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Bridget Everett is not a blond bombshell—she's a blond nuclear missile. Prowling the stage in billowing fabrics, swigging Chardonnay and darting out her tongue lasciviously as she belts ultra-raunchy original rock songs, she scrambles hotness itself into a mess. But surprising sweetness and vulnerability lie just below the surface of everything she does. This combination has brought her prominent gigs on Inside Amy Schumerand an upcoming special on Comedy Central, which will be taped in November. Before that, though, is Everett's new show at Joe's Pub at the Public Theater, Rock Bottom, which may be her filthiest yet. (Sample lyric: “Tell me, does this dick make my ass look big?”) We talked with her recently about sex, karaoke, being tender and not just being nice.
How did you get your start as a singer?
I studied vocal performance at Arizona State, which is singing classically, whether it's art songs or arias or whatever. But I didn't do a whole lot of operas, because I couldn't get cast in anything at Arizona State. I stayed in Arizona a couple years after college—I was singing a lot of national anthems at spring training games. And then I discovered karaoke, and that's when everything changed [laughs].
What brought you to New York?
When I left Kansas, my heroes were all rock singers, you know? And I always remember thinking Debbie Harry was the coolest one, and she lived in New York, so I wanted to live there. And then shit hit the fan in Arizona, and I was like “Fuck it!” I just got in a car and decided to move to New York. That was in 1997 or ’98.
What happened when you got here?
I did one of those children's-theater tours and it felt like—I don't want to say prison camp, because that's harsh, but it was not what I moved here for. Then my friend Zach took me to see Kiki and Herb at Fez, and I was like “Oh shit!” I was losing my mind, because I had never seen anything like that. We'd go every Sunday night, and we'd be the first people in line. And then Murray Hill, and Sweetie at Cheese Wiz at the Parkside Lounge—It felt like my calling. I was in my late twenties at the time, so it's sort of taken me a long time to hit my stride, but I saw the language that I wanted to speak.
How did you start tapping into that as a performer?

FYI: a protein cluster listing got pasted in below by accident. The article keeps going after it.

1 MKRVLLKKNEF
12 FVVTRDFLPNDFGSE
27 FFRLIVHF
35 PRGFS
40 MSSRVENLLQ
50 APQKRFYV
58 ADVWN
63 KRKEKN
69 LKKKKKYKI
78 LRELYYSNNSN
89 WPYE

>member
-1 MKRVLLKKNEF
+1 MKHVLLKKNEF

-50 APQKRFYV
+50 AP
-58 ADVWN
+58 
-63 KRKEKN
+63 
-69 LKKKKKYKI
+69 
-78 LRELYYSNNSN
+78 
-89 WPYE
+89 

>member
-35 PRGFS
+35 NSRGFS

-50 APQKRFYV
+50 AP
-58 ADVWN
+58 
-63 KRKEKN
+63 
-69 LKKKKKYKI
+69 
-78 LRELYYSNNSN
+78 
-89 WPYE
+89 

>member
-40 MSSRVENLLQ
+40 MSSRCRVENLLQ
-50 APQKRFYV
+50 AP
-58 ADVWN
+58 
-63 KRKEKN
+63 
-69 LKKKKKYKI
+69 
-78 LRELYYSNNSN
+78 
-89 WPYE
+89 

I went to karaoke bars. I went there to do the same shit that I'm doing now: I'd just be on top of a bar, rip of my shirt, grab somebody, spit in their face. Jason Eagan [the artistic director of the Off Broadway venue Ars Nova] saw me doing it in 2004, I think, and was like, “Oh my gosh, you should do a show at Ars Nova!” So Kenny Mellman [of Kiki and Herb] and I got together and that's what happened. We did this thing called Automatic Vaudeville every couple of months at Ars Nova—they were just trying to give me a training ground, ’cause you just have to log the hours to get good, you know? And we met [Sex and the City writer] Michael Patrick King at the Aspen Comedy Festival and we hit it off, and we did At Least It's Pink.
At Least It's Pink was pretty hardcore on the sex side, but your act has gotten even raunchier in recent years. Is there any particular reason for that?
It's just who I am. When I was on the swim team growing up, when I was eight years old, I was always going and sitting on the laps of the guys in high school in their Speedos. I've always been a dirty-minded person—it's who I am and how I communicate. That shit is funny to me. And it's also the way I enjoy interacting with the audience because, you know, when you're single you've got to get your action somewhere, and for me it's onstage [laughs].
You've done comedy gigs with Amy Schumer, and you've been prominently featured on her TV show. Is that something you're going to continue doing?
Yeah, I've opened for her, I've been on the road with her, and because of that I've been asked back to some comedy clubs. And I closed both seasons [of Inside Amy Schumer, with recorded musical numbers at Joe's Pub]. The generosity of that blows my mind. If I had a TV show I hope that I'd be the kind of person who'd be like, “Hey world, take a look at this friend of mine!” But in reality, who does that? Amy does that, because she's that great. I want to say I could, but if we're being real honest, I don't know.